New to Nature No 135: Cycloseris boschmai

Dr Bert Hoeksema of the Naturalis Biodiversity Centre in Leiden in the Netherlands has described a beautiful new mushroom coral, the smallest discovered to date. Cycloseris boschmai, like many new species before it, had been previously collected and preserved as museum specimens but misidentified and lumped together with somewhat similar specimens of another species. In 1923, zoologist Hilbrand Boschma recognised eight species of mushroom corals among material gathered by a 1922 Dutch expedition to the Kei islands in eastern Indonesia and to Hawaii. Among the corals he labelled as Cycloseris marginatawas one dry specimen from Indonesia only 28mm in diameter. It would be selected by Hoeksema to serve as the holotype, or name-bearer, of C boschmaimore than 90 years later.

For more than 200m years, mushroom corals of the family Fungiidae have been important elements of coral reefs throughout the Indo-Pacific. Shaped more or less like the cap of a mushroom and sometimes beautifully coloured, such corals are popular choices among keepers of home salt-water aquariums. Like other corals, they belong to the anthozoa, a lineage of 6,000 known species that also includes anemones, sea fans and sea pansies.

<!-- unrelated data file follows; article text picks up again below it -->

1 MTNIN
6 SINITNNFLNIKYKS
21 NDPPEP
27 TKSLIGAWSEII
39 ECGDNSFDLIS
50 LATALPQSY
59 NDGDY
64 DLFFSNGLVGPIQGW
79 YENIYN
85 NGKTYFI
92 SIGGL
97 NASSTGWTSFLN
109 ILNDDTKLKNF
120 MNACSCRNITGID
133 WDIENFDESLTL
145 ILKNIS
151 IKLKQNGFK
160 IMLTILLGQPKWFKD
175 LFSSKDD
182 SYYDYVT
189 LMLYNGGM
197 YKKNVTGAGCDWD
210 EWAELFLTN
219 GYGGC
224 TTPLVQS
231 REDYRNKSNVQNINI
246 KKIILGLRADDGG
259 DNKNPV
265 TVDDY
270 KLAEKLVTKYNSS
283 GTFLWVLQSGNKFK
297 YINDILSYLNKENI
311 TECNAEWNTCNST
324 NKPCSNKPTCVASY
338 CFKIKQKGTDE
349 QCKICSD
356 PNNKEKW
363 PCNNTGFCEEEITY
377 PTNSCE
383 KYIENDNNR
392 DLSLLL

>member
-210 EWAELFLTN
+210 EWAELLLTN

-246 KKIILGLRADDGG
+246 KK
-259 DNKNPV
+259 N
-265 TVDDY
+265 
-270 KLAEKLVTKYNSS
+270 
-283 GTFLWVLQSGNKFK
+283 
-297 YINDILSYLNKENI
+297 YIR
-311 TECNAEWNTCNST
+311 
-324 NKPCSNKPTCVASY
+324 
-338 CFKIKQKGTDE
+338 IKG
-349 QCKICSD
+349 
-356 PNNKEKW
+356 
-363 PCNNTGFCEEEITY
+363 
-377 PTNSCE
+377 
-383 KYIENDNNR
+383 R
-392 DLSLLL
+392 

The new species, like most mushroom corals, is solitary with relatively large polyps. Such free-living forms generally possess a single mouth and have long been considered “primitive”, preceding colonial forms in the family. Coral polyps are rather simple in structure with three layers of tissues: the external epidermis, cells lining the gastrovascular cavity that participate in digestion, and the jelly-like mesoglea sandwiched between. The cavity has only one opening, the mouth, surrounded by tentacles used to catch food. The epidermal layer of the body and tentacles have specialised cells called cnidocytes that deliver potent toxins, often lethal to prey.

Corals participate in a symbiotic relationship with photosynthetic zooxanthellae algae residing in their gastrodermal cells. This is a fascinating symbiosis with the algae receiving, in addition to a place to live, carbon dioxide and various nutrients from the coral while sharing the bulk of the organic products of their photosynthesis in return. Mushroom corals are integral to reefs where they occur but simultaneously serve as a habitat themselves for a diversity of flat worms, crabs, shrimp, molluscs and fishes.

 

Photo: The new mushroom coral is the smallest that has yet been discovered.

View original article at: New to Nature No 135: Cycloseris boschmai

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